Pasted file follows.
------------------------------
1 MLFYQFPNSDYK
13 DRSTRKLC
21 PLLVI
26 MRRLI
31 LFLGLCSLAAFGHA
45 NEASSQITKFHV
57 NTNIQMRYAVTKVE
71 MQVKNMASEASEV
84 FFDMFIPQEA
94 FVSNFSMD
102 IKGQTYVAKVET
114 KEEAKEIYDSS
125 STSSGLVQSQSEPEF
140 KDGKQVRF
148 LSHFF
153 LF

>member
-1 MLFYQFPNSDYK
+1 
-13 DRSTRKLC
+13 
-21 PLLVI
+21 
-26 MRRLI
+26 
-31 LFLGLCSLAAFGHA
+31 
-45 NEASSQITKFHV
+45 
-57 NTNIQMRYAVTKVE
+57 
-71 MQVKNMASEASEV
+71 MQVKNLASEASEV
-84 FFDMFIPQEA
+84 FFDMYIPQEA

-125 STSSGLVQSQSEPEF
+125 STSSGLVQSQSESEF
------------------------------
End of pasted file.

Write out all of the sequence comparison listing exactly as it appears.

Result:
1 MLFYQFPNSDYK
13 DRSTRKLC
21 PLLVI
26 MRRLI
31 LFLGLCSLAAFGHA
45 NEASSQITKFHV
57 NTNIQMRYAVTKVE
71 MQVKNMASEASEV
84 FFDMFIPQEA
94 FVSNFSMD
102 IKGQTYVAKVET
114 KEEAKEIYDSS
125 STSSGLVQSQSEPEF
140 KDGKQVRF
148 LSHFF
153 LF

>member
-1 MLFYQFPNSDYK
+1 
-13 DRSTRKLC
+13 
-21 PLLVI
+21 
-26 MRRLI
+26 
-31 LFLGLCSLAAFGHA
+31 
-45 NEASSQITKFHV
+45 
-57 NTNIQMRYAVTKVE
+57 
-71 MQVKNMASEASEV
+71 MQVKNLASEASEV
-84 FFDMFIPQEA
+84 FFDMYIPQEA

-125 STSSGLVQSQSEPEF
+125 STSSGLVQSQSESEF